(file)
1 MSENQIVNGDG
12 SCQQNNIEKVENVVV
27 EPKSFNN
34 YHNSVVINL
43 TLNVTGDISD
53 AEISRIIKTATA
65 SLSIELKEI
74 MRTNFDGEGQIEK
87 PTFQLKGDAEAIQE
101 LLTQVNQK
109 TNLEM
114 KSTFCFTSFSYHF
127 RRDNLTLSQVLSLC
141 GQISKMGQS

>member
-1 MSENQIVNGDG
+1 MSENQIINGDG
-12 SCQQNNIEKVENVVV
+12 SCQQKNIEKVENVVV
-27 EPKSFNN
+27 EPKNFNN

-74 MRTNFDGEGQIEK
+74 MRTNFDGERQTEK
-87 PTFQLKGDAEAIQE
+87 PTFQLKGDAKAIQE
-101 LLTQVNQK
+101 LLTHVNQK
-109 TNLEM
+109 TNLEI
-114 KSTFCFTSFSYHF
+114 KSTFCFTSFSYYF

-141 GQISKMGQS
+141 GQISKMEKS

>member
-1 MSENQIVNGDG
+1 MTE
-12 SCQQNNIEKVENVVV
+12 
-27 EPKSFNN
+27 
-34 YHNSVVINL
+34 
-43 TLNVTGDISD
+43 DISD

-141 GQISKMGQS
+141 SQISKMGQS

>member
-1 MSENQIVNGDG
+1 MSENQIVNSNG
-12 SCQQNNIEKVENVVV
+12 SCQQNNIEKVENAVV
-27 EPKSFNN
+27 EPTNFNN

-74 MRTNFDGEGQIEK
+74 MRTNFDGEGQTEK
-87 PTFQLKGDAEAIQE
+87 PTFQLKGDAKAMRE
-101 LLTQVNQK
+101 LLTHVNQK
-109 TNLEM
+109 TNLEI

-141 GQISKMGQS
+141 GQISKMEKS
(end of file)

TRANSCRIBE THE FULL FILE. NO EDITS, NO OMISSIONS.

1 MSENQIVNGDG
12 SCQQNNIEKVENVVV
27 EPKSFNN
34 YHNSVVINL
43 TLNVTGDISD
53 AEISRIIKTATA
65 SLSIELKEI
74 MRTNFDGEGQIEK
87 PTFQLKGDAEAIQE
101 LLTQVNQK
109 TNLEM
114 KSTFCFTSFSYHF
127 RRDNLTLSQVLSLC
141 GQISKMGQS

>member
-1 MSENQIVNGDG
+1 MSENQIINGDG
-12 SCQQNNIEKVENVVV
+12 SCQQKNIEKVENVVV
-27 EPKSFNN
+27 EPKNFNN

-74 MRTNFDGEGQIEK
+74 MRTNFDGERQTEK
-87 PTFQLKGDAEAIQE
+87 PTFQLKGDAKAIQE
-101 LLTQVNQK
+101 LLTHVNQK
-109 TNLEM
+109 TNLEI
-114 KSTFCFTSFSYHF
+114 KSTFCFTSFSYYF

-141 GQISKMGQS
+141 GQISKMEKS

>member
-1 MSENQIVNGDG
+1 MTE
-12 SCQQNNIEKVENVVV
+12 
-27 EPKSFNN
+27 
-34 YHNSVVINL
+34 
-43 TLNVTGDISD
+43 DISD

-141 GQISKMGQS
+141 SQISKMGQS

>member
-1 MSENQIVNGDG
+1 MSENQIVNSNG
-12 SCQQNNIEKVENVVV
+12 SCQQNNIEKVENAVV
-27 EPKSFNN
+27 EPTNFNN

-74 MRTNFDGEGQIEK
+74 MRTNFDGEGQTEK
-87 PTFQLKGDAEAIQE
+87 PTFQLKGDAKAMRE
-101 LLTQVNQK
+101 LLTHVNQK
-109 TNLEM
+109 TNLEI

-141 GQISKMGQS
+141 GQISKMEKS